Spectrum of beta decay

Nice question!

You don't say what $\beta^+$ and $\beta^-$ spectra these are (and, BTW, if this is from a book, you should credit the author). If these are from a single odd-odd nucleus that undergoes both $\beta^+$ and $\beta^-$, then there is one very simple reason why the two spectra should look different, and that is that the amount of binding energy released in the two cases will be a little different. But that would actually rescale the energy axes relative to one another rather than producing this kind of additive effect.

For comparison, let's consider the neutrino, which is uncharged. The spectrum of neutrinos emitted in beta decay is a bell curve that goes to zero at zero energy, and this is basically because of the number of available states, which is maximized if the beta and the neutrino share the available kinetic energy roughly equally.

If we model beta decay in purely classical terms as a process in which the beta and neutrino are released in a pointlike event inside the nucleus, then we don't get a prediction that matches the data. In such a description, we would expect the $\beta^+$ and $\beta^-$ to be shifted to the right and left by an amount equal to the electrical potential energy. Since a couple of answers have linked to the page by Watkins at SJSU, let's use his example of 64Cu, which exhibits both $\beta^+$ and $\beta^-$ decay. The radius $r$ of this nucleus is on the order of 4 fm ($4\times 10^{-15}$ m). Therefore the potential energy lost or gained by the $\beta^+$ or $\beta^-$ on the way out would be $U\sim kZe^2/r\sim10\ \text{MeV}$. This is totally incompatible with observation. For one thing, it predicts that $\beta^-$ decay could never happen, since the $\beta^-$ can't be created with this much energy. It also predicts that $\beta^+$'s would be detected with huge energies, which is not the case.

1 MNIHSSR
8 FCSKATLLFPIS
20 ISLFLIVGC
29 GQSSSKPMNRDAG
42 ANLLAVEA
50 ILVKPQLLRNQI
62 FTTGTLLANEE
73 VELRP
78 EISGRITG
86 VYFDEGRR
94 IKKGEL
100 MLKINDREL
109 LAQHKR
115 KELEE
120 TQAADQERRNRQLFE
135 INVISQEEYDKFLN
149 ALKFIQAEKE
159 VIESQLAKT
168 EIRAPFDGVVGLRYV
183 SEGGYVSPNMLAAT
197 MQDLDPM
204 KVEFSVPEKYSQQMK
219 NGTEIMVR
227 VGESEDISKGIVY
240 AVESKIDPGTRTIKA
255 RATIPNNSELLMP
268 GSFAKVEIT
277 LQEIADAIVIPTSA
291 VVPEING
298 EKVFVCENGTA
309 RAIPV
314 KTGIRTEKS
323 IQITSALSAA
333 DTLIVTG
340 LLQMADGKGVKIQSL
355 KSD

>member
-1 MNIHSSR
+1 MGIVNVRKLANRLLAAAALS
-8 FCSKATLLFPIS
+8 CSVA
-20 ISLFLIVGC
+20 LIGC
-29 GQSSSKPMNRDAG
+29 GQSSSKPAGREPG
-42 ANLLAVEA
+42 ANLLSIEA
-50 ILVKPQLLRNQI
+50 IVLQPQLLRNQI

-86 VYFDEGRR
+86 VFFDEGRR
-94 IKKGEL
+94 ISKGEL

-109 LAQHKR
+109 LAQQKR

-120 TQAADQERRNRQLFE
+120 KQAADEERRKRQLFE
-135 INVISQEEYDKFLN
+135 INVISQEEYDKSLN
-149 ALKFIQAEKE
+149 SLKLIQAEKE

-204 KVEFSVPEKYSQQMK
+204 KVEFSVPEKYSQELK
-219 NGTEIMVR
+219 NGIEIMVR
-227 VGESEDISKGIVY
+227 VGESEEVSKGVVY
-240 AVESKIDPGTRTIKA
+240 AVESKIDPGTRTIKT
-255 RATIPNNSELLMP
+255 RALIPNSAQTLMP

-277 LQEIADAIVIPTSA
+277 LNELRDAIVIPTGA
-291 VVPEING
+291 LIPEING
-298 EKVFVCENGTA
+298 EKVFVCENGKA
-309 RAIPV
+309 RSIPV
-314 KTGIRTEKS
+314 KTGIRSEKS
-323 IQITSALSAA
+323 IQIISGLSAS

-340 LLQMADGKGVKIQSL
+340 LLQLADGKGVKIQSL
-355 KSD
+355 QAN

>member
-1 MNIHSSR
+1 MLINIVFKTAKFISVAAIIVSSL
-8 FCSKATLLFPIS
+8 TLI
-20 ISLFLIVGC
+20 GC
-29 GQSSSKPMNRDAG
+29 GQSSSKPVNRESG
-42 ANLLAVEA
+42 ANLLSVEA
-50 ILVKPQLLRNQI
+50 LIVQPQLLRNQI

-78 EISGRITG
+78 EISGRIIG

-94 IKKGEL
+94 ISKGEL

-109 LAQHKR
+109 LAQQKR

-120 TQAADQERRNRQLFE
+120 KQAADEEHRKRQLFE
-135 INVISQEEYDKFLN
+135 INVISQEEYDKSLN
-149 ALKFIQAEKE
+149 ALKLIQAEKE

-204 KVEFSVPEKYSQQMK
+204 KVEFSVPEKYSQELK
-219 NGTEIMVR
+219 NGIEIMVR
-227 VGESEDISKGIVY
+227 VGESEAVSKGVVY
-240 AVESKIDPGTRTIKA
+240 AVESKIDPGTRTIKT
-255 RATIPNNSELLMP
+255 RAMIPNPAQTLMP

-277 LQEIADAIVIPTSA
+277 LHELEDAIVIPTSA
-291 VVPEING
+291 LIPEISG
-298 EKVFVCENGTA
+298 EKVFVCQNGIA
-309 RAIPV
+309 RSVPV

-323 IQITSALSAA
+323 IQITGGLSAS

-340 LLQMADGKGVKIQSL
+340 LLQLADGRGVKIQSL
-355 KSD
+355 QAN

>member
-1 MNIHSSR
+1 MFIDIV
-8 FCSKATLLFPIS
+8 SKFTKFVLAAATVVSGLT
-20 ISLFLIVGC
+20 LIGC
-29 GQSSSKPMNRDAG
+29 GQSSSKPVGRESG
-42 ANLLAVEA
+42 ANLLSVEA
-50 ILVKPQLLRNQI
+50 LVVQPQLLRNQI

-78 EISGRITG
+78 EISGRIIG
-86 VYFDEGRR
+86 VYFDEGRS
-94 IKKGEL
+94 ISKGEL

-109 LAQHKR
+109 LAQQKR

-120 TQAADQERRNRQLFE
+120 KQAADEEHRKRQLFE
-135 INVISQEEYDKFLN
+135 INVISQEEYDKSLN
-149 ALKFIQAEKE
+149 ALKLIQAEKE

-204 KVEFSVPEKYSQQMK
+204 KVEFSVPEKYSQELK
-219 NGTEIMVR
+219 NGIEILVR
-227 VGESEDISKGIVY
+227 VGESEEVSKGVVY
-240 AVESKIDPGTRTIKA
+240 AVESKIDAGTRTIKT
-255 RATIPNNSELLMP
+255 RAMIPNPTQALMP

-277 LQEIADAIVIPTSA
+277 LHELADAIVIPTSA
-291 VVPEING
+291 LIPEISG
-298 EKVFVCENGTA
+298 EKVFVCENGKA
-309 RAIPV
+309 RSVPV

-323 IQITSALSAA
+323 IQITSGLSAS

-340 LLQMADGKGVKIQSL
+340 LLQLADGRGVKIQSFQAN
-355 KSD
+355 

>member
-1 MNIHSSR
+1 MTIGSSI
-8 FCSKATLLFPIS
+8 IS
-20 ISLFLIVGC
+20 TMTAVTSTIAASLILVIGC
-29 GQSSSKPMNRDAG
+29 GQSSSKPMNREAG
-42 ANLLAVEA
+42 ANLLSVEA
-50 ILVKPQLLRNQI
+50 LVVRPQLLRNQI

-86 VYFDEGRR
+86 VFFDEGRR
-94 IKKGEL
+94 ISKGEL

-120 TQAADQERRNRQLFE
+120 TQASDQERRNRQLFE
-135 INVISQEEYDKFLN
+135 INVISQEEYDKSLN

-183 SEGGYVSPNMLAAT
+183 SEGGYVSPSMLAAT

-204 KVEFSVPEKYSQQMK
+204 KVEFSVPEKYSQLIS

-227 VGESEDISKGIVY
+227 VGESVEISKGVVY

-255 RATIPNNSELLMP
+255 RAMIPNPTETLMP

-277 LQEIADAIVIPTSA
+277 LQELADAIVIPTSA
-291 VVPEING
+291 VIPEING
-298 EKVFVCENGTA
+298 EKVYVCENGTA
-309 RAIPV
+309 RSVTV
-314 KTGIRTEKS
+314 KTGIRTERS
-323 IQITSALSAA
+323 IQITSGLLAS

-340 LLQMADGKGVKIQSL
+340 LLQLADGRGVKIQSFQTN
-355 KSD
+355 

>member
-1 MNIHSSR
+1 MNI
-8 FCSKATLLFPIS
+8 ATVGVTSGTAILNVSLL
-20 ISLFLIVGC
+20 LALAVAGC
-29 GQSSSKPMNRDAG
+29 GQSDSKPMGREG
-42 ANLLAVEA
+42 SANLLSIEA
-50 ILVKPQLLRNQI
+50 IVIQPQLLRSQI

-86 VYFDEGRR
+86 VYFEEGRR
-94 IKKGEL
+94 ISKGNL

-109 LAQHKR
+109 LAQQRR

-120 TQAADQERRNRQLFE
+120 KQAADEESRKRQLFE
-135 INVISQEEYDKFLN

To understand what's really going on, we need quantum mechanics, not just classical physics. The amount of kinetic energy that is available to a beta based on conservation of energy is on the order of 0.3 MeV. This gives it a de Broglie wavelength of about 2000 fm, which is hundreds of times greater than the size of the nucleus. Therefore the beta cannot be much better localized than that when it is emitted. This means that we should really use something more like $r\sim 500\ \text{fm}$ (a quarter of a wavelength) in our calculation of the electrical energy. This gives $U\sim0.08\ \text{MeV}$, which is about the right order of magnitude compared to observation.

A byproduct of this analysis is that a $\beta^+$ is always emitted within the classically forbidden region, and then has to tunnel out through the barrier. It's a counterintuitive fact about quantum mechanics that a repulsive force can hinder the escape of a particle. This is also observed in alpha decay.